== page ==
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In one Iraqi village, a taste of what might be

U.S. troops reach out with aid as part of an effort to secure an insurgent stronghold.

December 24, 2007|Ann M. Simmons | Times Staff Writer

OWESAT, IRAQ — On a recent December morning, Spc. Daniel Jones, a member of the civil affairs team that falls under the 3rd Brigade Combat Team, 101st Airborne Division, helped to unwrap an array of goodies in a school classroom set up as a makeshift distribution center.

Scores of residents from Owesat, a village about 15 miles southwest of Baghdad on the west bank of the Euphrates River, showed up to collect the gifts. They included blue, black and red children's rucksacks, packets of pencils, woolly hats, aloe vera lip seal, key chains with spotlights, and small bottles of shampoo.

"Our job is to try and have them like us a little more," said Jones, 20, from Walter, S.C. "We ask them, 'What do you need? How much water do you have? How good is the water?' "

Engaging villages like Owesat is a key part of the U.S. military's strategy to win the hearts and minds of Iraqis. By helping to provide basic services, such as medical aid and humanitarian supplies, the military hopes Iraqis will become more tolerant of coalition forces based in their homeland, begin to provide intelligence on militants and cooperate with efforts to create a stable environment.

"We're just trying to give them a taste of what could happen if they quit turning their heads and stop cooperating with Al Qaeda," said Capt. Terry Hilderbrand Jr., commander of Company A, 3rd Battalion, 187th Infantry Regiment, 3rd Brigade Combat Team, 101st Airborne Division. He spoke at Patrol Base Dragon, an abandoned Russian power plant, where his troops have set up shop across the river from Owesat.

The operation to secure the village, a predominantly Sunni Arab enclave and a known stronghold for Al Qaeda in Iraq militants, began shortly after three local sheiks approached coalition forces requesting that American troops establish a presence there, Hilderbrand said. The sheiks had seen how coalition forces worked with neighboring communities to form concerned local citizens groups that would help safeguard their towns. Coalition forces paid the members of these groups between $10 and $15 a day, and the sheiks wanted in on such a deal, the captain explained.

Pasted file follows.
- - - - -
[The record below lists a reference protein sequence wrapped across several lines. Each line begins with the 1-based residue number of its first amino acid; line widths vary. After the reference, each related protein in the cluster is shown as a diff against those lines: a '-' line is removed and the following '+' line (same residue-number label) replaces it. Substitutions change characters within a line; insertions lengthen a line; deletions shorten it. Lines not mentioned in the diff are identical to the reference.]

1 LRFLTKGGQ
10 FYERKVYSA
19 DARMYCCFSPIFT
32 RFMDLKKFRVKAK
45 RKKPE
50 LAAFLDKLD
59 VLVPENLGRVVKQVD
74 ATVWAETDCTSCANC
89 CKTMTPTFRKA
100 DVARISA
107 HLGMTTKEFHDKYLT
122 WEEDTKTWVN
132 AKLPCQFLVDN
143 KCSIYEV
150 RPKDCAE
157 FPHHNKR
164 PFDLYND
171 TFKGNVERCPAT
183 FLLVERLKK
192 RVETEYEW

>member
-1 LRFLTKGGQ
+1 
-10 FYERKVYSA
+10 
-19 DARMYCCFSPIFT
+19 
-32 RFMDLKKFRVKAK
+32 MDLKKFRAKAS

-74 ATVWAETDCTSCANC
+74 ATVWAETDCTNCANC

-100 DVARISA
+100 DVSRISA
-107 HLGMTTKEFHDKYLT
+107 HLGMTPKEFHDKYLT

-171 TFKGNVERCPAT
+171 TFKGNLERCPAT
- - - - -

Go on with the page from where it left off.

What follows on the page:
Sheik Najim Abdallah Sarhan offered to temporarily lease the troops a compound to use as Patrol Base Kemple. It sits within the community, and is less than a mile across the Euphrates from Patrol Base Dragon.

Sarhan's motivation was simple:

"Hopefully I will get good things from the coalition forces," he said. His tribe of about 1,500 people needs security, water treatment, food and medical supplies. "I am tired, and everybody is tired. We don't want any enemies. We want to clear the area of bad people."

Hilderbrand liked the idea. The new base would allow his troops to establish a footprint on the western side of the Euphrates River. Coalition forces had conducted operations in the area, but had never planted roots there.

More important, Hilderbrand said, it would allow his troops more access to the surrounding desert to conduct their "No. 1 mission" -- continuing the search for two soldiers of the 10th Mountain Division who have been missing since May.

The operation to secure the village began with dropping 4,000 pounds of explosives on an island in the middle of the Euphrates that was known to be an insurgent sanctuary.

As the bombs were being dropped, eight Black Hawk helicopters and two Chinooks launched an air assault, depositing troops on the ground. Accompanied by Iraqi army forces, the American soldiers went door-to-door registering the military-age men of each household, fingerprinting them and taking retina scans.

Meanwhile, U.S. Army engineers began to build a pontoon bridge to connect Patrol Base Dragon to the prospective location of Patrol Base Kemple. The structure was completed within 48 hours. Within 10 days, the troops moved in.

"We are right there, living among the people, so they know we are serious," said Maj. Curtis Crum, operations officer with the 3rd Brigade Combat Team, 101st Airborne Division. "Once the population sees that we are committed, more information becomes available."

The troops conducting the recent humanitarian aid distribution, part of a larger medical assistance mission that was the first to Owesat, were under no illusion that although invited into the village, they would not face hostility.

"This area has been sealed off for some time," said 1st Lt. Collin Corrigan, a rifle platoon leader for Alpha Company, as his soldiers escorted the convoy of goods to the school. "They're not used to us being there."

Local men armed with AK-47 rifles, part of a fledgling group of concerned local citizens, staffed several checkpoints along the route. And although the American soldiers had walked to the school numerous times before, they were keenly aware the path could now be laced with improvised explosive devices.

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